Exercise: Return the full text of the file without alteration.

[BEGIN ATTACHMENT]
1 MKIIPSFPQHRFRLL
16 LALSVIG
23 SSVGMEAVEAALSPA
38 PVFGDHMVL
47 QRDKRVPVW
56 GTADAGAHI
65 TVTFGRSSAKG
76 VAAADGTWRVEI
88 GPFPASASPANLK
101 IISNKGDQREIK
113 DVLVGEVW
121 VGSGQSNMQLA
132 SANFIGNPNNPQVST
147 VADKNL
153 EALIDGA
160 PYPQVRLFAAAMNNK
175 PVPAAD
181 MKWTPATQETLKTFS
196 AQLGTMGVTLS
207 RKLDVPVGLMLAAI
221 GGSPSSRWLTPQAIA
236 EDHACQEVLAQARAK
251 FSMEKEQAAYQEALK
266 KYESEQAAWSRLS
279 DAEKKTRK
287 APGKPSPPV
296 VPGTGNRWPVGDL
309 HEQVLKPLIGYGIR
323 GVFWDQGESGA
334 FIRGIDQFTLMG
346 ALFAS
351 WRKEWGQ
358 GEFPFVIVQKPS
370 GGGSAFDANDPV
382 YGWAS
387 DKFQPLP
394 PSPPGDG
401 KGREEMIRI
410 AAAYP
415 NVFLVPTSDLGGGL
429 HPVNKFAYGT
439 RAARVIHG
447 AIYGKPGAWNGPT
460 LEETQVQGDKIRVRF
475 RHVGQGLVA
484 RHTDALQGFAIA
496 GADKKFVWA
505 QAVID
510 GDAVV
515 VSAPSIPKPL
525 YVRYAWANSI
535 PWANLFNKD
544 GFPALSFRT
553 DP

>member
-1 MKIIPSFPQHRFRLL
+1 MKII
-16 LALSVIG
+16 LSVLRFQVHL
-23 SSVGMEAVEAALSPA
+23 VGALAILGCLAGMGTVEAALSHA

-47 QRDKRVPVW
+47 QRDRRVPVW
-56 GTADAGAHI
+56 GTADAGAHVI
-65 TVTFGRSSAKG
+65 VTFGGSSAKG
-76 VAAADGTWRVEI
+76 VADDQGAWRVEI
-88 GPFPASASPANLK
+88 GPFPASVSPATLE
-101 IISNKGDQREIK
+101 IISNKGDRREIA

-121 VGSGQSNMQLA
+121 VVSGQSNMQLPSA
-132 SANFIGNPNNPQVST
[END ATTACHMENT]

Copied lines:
1 MKIIPSFPQHRFRLL
16 LALSVIG
23 SSVGMEAVEAALSPA
38 PVFGDHMVL
47 QRDKRVPVW
56 GTADAGAHI
65 TVTFGRSSAKG
76 VAAADGTWRVEI
88 GPFPASASPANLK
101 IISNKGDQREIK
113 DVLVGEVW
121 VGSGQSNMQLA
132 SANFIGNPNNPQVST
147 VADKNL
153 EALIDGA
160 PYPQVRLFAAAMNNK
175 PVPAAD
181 MKWTPATQETLKTFS
196 AQLGTMGVTLS
207 RKLDVPVGLMLAAI
221 GGSPSSRWLTPQAIA
236 EDHACQEVLAQARAK
251 FSMEKEQAAYQEALK
266 KYESEQAAWSRLS
279 DAEKKTRK
287 APGKPSPPV
296 VPGTGNRWPVGDL
309 HEQVLKPLIGYGIR
323 GVFWDQGESGA
334 FIRGIDQFTLMG
346 ALFAS
351 WRKEWGQ
358 GEFPFVIVQKPS
370 GGGSAFDANDPV
382 YGWAS
387 DKFQPLP
394 PSPPGDG
401 KGREEMIRI
410 AAAYP
415 NVFLVPTSDLGGGL
429 HPVNKFAYGT
439 RAARVIHG
447 AIYGKPGAWNGPT
460 LEETQVQGDKIRVRF
475 RHVGQGLVA
484 RHTDALQGFAIA
496 GADKKFVWA
505 QAVID
510 GDAVV
515 VSAPSIPKPL
525 YVRYAWANSI
535 PWANLFNKD
544 GFPALSFRT
553 DP

>member
-1 MKIIPSFPQHRFRLL
+1 MKII
-16 LALSVIG
+16 LSVLRFQVHL
-23 SSVGMEAVEAALSPA
+23 VGALAILGCLAGMGTVEAALSHA

-47 QRDKRVPVW
+47 QRDRRVPVW
-56 GTADAGAHI
+56 GTADAGAHVI
-65 TVTFGRSSAKG
+65 VTFGGSSAKG
-76 VAAADGTWRVEI
+76 VADDQGAWRVEI
-88 GPFPASASPANLK
+88 GPFPASVSPATLE
-101 IISNKGDQREIK
+101 IISNKGDRREIA

-121 VGSGQSNMQLA
+121 VVSGQSNMQLPSA
-132 SANFIGNPNNPQVST